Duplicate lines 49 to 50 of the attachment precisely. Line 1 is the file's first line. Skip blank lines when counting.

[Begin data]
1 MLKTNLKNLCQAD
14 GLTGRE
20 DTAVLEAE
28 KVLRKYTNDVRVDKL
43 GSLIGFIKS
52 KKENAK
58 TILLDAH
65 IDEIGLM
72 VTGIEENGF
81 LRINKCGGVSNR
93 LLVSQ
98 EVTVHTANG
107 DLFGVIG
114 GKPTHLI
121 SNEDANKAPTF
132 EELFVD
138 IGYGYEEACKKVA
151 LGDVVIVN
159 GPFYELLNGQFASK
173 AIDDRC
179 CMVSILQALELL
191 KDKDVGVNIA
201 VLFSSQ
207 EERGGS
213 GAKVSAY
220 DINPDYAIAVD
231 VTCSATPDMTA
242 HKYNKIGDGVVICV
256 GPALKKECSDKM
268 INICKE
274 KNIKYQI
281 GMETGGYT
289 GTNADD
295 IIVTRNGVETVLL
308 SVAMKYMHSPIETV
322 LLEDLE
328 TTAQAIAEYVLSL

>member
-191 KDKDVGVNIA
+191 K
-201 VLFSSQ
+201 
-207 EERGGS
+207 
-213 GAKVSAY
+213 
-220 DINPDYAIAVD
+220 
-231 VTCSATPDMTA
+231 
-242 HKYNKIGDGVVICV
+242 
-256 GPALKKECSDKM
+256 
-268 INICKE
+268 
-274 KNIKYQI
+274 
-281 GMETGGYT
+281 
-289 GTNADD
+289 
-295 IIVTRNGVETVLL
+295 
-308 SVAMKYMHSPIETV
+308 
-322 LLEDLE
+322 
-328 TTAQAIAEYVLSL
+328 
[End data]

-231 VTCSATPDMTA
+231 